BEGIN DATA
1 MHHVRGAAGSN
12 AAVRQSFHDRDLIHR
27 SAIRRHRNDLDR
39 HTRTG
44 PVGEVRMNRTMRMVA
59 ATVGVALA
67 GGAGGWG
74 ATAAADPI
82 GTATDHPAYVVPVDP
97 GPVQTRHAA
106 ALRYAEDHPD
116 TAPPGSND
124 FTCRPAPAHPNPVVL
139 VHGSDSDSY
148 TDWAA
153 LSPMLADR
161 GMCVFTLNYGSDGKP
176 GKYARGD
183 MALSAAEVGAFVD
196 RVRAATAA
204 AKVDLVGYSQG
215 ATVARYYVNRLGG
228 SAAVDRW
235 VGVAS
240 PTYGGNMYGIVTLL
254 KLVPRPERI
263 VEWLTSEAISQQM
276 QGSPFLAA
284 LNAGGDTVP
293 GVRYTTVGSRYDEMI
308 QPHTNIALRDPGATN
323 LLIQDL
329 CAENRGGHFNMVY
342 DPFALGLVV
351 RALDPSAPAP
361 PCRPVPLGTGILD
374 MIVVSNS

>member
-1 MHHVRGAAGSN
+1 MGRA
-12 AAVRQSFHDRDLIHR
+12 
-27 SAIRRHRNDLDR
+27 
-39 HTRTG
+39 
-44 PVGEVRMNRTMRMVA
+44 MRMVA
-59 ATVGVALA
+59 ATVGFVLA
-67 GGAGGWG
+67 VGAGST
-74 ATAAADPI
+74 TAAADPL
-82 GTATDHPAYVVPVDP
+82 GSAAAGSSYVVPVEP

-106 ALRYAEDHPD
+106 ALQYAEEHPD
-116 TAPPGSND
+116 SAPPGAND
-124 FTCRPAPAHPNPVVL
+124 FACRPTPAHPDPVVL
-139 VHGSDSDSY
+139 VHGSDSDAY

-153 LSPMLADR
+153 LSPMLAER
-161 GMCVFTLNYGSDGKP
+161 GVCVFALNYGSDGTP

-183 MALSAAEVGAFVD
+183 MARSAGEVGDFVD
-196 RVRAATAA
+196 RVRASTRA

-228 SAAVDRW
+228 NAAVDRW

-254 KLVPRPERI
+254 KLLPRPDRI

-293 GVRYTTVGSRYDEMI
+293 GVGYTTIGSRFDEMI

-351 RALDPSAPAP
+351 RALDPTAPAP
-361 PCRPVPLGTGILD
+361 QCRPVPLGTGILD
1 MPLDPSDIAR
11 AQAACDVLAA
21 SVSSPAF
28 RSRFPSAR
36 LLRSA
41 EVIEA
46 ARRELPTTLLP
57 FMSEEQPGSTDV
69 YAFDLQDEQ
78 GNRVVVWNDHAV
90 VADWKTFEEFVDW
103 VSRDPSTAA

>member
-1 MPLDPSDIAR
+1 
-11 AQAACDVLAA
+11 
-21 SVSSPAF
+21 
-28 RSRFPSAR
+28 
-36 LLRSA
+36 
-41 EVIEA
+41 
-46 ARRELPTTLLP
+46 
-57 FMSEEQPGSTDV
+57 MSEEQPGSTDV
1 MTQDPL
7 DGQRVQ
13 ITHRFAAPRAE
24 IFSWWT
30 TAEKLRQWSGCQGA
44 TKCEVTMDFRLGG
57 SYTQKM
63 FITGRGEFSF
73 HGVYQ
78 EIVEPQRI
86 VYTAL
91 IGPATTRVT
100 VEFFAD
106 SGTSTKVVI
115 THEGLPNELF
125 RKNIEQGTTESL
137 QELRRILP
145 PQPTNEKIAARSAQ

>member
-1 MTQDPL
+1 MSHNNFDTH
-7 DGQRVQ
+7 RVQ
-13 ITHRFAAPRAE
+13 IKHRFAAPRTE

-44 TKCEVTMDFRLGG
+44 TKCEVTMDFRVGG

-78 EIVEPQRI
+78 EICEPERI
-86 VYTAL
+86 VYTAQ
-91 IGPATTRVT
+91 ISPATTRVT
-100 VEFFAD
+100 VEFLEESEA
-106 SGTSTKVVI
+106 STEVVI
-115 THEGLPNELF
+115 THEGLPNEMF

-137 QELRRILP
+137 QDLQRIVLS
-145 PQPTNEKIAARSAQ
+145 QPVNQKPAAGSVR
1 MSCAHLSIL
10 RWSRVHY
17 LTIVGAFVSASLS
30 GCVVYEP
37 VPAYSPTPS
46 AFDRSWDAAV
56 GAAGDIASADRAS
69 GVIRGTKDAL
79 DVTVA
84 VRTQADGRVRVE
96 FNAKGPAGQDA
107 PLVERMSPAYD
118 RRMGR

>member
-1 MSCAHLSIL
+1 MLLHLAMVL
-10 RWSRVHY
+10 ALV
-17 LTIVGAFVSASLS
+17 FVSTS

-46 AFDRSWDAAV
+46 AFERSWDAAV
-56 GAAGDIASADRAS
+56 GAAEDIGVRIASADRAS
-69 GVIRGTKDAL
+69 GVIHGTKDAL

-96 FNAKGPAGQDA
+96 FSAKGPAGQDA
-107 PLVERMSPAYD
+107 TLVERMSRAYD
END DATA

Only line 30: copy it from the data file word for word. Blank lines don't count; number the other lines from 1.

293 GVRYTTVGSRYDEMI